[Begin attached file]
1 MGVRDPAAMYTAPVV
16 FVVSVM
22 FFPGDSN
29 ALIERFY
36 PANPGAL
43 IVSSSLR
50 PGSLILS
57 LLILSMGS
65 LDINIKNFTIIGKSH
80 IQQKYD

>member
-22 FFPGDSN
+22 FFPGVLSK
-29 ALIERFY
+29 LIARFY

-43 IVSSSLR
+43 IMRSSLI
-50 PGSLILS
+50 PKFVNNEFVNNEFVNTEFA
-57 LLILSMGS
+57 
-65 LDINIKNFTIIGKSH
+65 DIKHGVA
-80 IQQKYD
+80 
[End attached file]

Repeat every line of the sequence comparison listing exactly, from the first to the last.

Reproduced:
1 MGVRDPAAMYTAPVV
16 FVVSVM
22 FFPGDSN
29 ALIERFY
36 PANPGAL
43 IVSSSLR
50 PGSLILS
57 LLILSMGS
65 LDINIKNFTIIGKSH
80 IQQKYD

>member
-22 FFPGDSN
+22 FFPGVLSK
-29 ALIERFY
+29 LIARFY

-43 IVSSSLR
+43 IMRSSLI
-50 PGSLILS
+50 PKFVNNEFVNNEFVNTEFA
-57 LLILSMGS
+57 
-65 LDINIKNFTIIGKSH
+65 DIKHGVA
-80 IQQKYD
+80 